A "psychology of as if" is comparatively underdeveloped. Though developmental research has shown the importance of fiction and fantasy in childhood (e.g., symbolic play, imaginal friends), imagination in later ages is – in contrast to rational thinking – not well explored.

The present paper will provide a theoretically grounded, psychological perspective on the world of imagination. It will especially focus on imaginal dialogical relations with "the other" in children's and especially adults' everyday life, and on their important role in the construction of the self. Empirical examples will be added in order to demonstrate the power of imagination across the lifespan.

Imaginative remembering: An analysis of the semiotic mediation of remembering

Brady Wagoner (University of Cambridge, UK)


Imagination is key to the study of remembering for it involves the utilization of experiences no longer present to the sensory organs (Bartlett, 1932). These past experiences are imagined via the mediation through signs - or semiotic mediation (SM) - and integrated into a totality through the same process. To study remembering as an imaginative activity characterized by SM, I have put subjects in pair to reconstruct an event in conversation with each other. In so doing an otherwise internal process is
made accessible to the researcher. Conversations are analyzed for different forms of mediation (both for-one-self and for-another) and their role in emergence, negotiation and integration of experiences in the flow of dialogue.

Creating bridges to the future: The poetic dimension through family conversation

Ana Cecília Bastos (Federal University of Bahia, Brazil) & Emily Abbey (College of the Holy Cross, USA)


The concept of poetic motion, as a metaphor for human development, centralizes the notion of emergence. The study of phenomena circumscribed into this field cannot avoid recognizing the uncertainty that underlies the person’s developmental experience. Novelty emerges from a meaning-making field, within which the developing person moves, negotiating heterogeneous, ambivalent demands. In everyday context, especially one of “living with fear”, meanings travel mainly in the direction from what could be to what is. The person acts “as-if” the world was different, creating distance from the here-and-now, and constructing bridges to the future. This process entails active imagination, at the intrapersonal and interpersonal spheres. This distancing mechanism, which allows the orientation to the future through “as-if” I-positions, is understood as a general human characteristic and is essential to considering the emergence of psychological novelty and self construction. This paper analyzes meaning-making processes in the context of group conversation about family life in impoverished conditions. We look at how poverty limits developmental contexts, yet how, simultaneously, there can be psychological novelty, constructed through semiotically mediated meaning-making processes. This discussion implies a description of the particular features these processes assume in the Brazilian context.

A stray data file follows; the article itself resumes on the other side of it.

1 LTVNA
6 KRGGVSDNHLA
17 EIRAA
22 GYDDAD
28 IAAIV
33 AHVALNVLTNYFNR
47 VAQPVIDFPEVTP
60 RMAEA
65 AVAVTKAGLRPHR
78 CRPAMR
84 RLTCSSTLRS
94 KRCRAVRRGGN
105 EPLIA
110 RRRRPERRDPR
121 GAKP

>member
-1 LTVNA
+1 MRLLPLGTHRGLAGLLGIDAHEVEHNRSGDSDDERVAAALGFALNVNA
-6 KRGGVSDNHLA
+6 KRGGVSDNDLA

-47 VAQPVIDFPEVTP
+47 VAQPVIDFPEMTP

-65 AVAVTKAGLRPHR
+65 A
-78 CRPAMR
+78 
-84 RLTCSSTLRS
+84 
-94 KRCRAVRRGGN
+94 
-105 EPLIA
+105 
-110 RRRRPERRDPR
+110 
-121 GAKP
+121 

Behind and beyond imagination

Carla Cunha & Tiago Ferreira (ISMAI, Portugal)


In a more traditional foundationalist epistemology, psychology has relied upon the notion of consciousness to explain subjectivity. Recently, the critical movements to this epistemological framework have created an intellectual context that emphasizes the fictional nature of human experience. Following this line of reasoning, the concept of imagination has become central to explain relational processes both within ourselves and with others. However, some recent dialogical models have highlighted that this conceptualization may not be enough to explain the relational nature of human existence. Hence, this presentation will have the following goals:

  1. To present a dialogical conceptualization of imagination, emphasizing intersubjectivity as the basis of imaginative processes;

  2. To argue that research on the Dialogical Self Theory has been using the notion of I-position as a semiotic organizer of meaning-making and selfhood processes;

  3. To explore the potentialities of this traditional use as a rhetoric therapeutic technique; and,

  4. To discuss some of the difficulties that it may create and maintain as an explanatory concept of subjectivity.



11h00 – 12h30

Paper 1
Linguistic and psycholinguistic perspectives

Chair: Marie-Cécile Bertau (University of Munich, Germany)



Dialogical linguistics and the notion of meaning potentials

Per Linell (Linköping University , Sweden)